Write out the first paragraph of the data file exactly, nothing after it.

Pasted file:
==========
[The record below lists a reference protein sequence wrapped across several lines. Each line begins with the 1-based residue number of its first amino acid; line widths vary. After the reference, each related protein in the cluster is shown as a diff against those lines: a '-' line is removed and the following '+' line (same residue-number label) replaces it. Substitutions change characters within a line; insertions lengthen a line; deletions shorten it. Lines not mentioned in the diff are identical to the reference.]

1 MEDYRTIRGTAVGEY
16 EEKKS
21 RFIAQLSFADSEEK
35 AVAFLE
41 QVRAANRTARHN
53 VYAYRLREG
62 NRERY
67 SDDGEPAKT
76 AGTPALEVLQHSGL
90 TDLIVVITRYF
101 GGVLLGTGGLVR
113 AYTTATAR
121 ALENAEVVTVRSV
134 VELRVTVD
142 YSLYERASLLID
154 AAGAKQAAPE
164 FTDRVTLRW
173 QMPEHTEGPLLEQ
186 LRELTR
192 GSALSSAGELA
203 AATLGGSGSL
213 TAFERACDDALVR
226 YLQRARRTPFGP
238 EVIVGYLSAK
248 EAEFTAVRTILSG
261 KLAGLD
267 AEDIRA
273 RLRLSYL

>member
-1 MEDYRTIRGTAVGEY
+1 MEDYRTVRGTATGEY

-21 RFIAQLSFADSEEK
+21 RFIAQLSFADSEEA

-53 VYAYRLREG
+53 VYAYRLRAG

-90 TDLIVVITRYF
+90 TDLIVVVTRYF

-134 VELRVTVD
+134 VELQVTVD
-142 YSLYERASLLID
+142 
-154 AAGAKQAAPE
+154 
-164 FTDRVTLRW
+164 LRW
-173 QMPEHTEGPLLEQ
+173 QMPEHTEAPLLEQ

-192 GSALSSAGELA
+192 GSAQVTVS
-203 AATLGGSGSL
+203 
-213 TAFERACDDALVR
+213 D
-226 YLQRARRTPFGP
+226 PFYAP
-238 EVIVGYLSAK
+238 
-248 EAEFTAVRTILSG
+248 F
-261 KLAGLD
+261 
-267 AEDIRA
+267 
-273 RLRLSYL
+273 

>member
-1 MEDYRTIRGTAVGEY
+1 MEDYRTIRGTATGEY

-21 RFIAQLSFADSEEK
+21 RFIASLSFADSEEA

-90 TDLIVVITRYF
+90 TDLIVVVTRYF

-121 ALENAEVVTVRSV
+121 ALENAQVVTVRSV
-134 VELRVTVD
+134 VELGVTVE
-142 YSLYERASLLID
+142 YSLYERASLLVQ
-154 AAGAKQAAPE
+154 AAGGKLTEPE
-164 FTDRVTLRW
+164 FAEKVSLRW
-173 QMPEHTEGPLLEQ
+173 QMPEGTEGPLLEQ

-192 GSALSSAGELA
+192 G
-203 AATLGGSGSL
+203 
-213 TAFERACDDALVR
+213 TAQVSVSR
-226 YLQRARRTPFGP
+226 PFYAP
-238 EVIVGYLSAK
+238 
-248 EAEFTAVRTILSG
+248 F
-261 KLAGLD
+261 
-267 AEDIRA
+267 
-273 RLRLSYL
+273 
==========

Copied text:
[The record below lists a reference protein sequence wrapped across several lines. Each line begins with the 1-based residue number of its first amino acid; line widths vary. After the reference, each related protein in the cluster is shown as a diff against those lines: a '-' line is removed and the following '+' line (same residue-number label) replaces it. Substitutions change characters within a line; insertions lengthen a line; deletions shorten it. Lines not mentioned in the diff are identical to the reference.]